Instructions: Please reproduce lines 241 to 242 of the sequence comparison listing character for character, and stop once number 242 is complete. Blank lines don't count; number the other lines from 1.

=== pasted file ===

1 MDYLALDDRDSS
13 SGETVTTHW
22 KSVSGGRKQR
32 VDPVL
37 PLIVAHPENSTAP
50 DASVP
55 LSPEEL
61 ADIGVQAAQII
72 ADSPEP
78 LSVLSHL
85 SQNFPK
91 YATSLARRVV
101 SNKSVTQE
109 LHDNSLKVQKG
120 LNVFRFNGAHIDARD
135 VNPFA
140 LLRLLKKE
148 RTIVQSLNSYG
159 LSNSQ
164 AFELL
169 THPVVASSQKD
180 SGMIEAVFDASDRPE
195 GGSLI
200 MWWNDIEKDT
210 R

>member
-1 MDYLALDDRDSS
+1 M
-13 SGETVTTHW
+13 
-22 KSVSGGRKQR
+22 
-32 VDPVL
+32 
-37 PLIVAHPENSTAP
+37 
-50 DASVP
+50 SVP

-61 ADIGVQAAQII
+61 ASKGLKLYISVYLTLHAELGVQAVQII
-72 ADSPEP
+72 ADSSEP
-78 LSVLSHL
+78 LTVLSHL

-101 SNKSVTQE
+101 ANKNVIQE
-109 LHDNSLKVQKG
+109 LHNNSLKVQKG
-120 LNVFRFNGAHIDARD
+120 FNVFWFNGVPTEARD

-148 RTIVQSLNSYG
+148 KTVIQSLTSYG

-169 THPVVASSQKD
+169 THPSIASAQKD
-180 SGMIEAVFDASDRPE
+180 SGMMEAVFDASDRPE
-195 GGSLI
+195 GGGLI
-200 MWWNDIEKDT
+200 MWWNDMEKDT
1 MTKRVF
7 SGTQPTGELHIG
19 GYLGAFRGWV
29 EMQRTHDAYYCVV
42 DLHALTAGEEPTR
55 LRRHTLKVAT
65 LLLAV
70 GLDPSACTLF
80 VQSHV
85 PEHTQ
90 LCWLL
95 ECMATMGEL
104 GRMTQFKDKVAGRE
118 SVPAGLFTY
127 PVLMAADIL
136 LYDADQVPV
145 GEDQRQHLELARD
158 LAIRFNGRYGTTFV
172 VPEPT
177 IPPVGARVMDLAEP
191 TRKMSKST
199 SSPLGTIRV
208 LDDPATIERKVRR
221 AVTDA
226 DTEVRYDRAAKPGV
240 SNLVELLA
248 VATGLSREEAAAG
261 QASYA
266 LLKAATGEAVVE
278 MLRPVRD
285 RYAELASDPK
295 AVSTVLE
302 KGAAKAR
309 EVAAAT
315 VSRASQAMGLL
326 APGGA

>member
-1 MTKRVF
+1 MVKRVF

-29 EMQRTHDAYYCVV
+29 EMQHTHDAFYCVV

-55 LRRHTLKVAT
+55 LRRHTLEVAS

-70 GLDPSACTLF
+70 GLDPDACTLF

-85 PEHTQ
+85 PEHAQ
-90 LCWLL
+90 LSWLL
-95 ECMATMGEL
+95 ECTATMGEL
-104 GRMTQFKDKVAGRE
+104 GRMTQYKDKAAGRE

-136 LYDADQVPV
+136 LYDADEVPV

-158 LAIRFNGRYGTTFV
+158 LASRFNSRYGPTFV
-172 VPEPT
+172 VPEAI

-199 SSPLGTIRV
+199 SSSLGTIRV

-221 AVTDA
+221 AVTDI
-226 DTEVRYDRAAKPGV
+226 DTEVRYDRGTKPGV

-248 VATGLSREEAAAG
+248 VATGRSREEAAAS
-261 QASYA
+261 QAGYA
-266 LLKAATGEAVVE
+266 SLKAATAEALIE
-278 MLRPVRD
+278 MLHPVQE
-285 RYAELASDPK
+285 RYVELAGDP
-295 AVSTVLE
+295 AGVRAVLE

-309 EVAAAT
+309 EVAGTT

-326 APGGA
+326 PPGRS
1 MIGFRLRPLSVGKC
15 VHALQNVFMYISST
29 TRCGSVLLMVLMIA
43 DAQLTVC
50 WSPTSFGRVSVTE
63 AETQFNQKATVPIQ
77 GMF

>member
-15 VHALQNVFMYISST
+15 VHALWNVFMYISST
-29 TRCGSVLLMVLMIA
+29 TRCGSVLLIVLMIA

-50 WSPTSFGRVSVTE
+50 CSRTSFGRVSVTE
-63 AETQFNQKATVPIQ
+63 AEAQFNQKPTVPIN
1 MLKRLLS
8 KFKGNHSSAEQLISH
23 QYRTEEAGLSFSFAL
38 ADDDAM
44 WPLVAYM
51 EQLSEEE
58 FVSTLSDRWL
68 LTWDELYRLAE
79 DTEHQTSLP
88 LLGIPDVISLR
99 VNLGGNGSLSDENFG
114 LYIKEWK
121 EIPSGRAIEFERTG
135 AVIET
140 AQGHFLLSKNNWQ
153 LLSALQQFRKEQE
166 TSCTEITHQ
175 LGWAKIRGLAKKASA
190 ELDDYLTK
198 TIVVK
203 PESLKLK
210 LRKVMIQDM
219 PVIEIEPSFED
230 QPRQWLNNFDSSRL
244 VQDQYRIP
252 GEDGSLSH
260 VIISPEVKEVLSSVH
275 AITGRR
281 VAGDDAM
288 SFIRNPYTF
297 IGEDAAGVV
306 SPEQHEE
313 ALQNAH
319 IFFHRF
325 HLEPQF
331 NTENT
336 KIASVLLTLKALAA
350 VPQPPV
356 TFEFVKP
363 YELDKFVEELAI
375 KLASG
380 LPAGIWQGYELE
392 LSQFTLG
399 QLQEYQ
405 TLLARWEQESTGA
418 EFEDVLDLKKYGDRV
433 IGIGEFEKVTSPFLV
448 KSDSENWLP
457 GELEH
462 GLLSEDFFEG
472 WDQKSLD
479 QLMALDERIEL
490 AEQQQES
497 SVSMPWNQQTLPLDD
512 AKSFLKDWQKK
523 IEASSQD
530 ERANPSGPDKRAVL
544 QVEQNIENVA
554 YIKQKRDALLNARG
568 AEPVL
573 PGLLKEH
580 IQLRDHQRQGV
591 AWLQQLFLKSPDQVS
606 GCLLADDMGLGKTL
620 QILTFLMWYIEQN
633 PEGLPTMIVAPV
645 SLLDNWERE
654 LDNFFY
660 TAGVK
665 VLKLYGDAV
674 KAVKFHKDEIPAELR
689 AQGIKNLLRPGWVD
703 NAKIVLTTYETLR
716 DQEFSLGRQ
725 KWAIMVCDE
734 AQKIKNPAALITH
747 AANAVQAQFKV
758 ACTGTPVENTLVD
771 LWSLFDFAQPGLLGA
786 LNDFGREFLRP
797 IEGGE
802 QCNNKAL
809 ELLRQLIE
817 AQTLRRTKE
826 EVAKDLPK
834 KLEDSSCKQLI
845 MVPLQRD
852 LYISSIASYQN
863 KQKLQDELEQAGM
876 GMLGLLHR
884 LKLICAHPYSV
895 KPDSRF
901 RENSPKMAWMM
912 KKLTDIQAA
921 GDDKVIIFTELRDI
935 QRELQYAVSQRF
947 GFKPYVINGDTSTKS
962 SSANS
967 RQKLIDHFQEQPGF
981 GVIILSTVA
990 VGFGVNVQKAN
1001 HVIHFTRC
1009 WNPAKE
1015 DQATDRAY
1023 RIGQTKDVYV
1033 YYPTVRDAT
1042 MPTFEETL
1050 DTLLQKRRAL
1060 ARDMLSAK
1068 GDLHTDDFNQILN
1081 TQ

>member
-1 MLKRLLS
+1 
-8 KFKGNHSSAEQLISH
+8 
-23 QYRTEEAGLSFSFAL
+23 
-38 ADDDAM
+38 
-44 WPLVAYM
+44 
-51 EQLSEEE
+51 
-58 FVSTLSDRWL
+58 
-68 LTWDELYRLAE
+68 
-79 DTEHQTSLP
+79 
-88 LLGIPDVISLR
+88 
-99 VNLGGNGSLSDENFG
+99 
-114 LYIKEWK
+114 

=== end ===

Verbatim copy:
817 AQTLRRTKE
826 EVAKDLPK